People in the Computational and Molecular Population Genetics (CMPG) lab use molecular techniques, theoretical developments, and computer simulations to reconstruct the demographic history of populations and species from genetic data, and to test between alternative evolutionary scenarios.
We explore the genomic diversity of voles and humans in order to discover which genes have recently responded to selection, for instance to adapt to new environments.
We are also interested in quantifying the effect of range expansions and colonisation processes on genetic diversity, since these demographic events can lead to molecular signatures resembling those of selection.
We also develop and maintain computer programs to study and simulate the genetic diversity of populations, infer demographic parameters under complex scenarios, and detect loci under selection from genome scan.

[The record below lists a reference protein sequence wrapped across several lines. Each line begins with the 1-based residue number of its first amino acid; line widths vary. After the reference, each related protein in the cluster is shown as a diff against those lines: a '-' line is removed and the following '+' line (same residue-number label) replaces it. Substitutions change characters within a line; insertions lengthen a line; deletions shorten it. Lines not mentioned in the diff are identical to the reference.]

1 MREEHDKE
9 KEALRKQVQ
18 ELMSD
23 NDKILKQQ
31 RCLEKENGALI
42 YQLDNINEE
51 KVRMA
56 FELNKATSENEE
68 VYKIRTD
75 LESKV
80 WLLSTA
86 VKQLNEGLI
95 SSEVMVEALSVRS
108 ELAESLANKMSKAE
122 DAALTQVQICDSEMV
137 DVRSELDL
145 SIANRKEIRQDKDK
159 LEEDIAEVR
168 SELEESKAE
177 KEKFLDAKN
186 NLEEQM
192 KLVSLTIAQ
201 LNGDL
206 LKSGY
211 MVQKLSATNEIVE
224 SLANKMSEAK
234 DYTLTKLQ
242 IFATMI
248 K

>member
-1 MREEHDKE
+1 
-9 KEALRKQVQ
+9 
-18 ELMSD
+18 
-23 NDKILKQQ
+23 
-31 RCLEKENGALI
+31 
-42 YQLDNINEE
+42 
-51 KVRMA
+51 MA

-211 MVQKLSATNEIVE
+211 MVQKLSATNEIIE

The CMPG lab is affiliated to the Swiss Institute of Bioinformatics.
Population data from Quebec reveals the genetic consequences of rapid human expansions
The majority of the 6.5 million French Canadians living in Quebec today can trace their heritage to just 8500 settlers who formed clusters around the Saint Lawrence River in the early 17th century. Most remained near those riverside settlements until 200 years later, when some began colonizing more remote regions. Despite their shared heritage, the descendants of those who stayed near the river and those who moved on are already genetically divergent, and for unknown reasons, those living in more recently colonized areas of Quebec have a higher prevalence of recessive genetic disorders.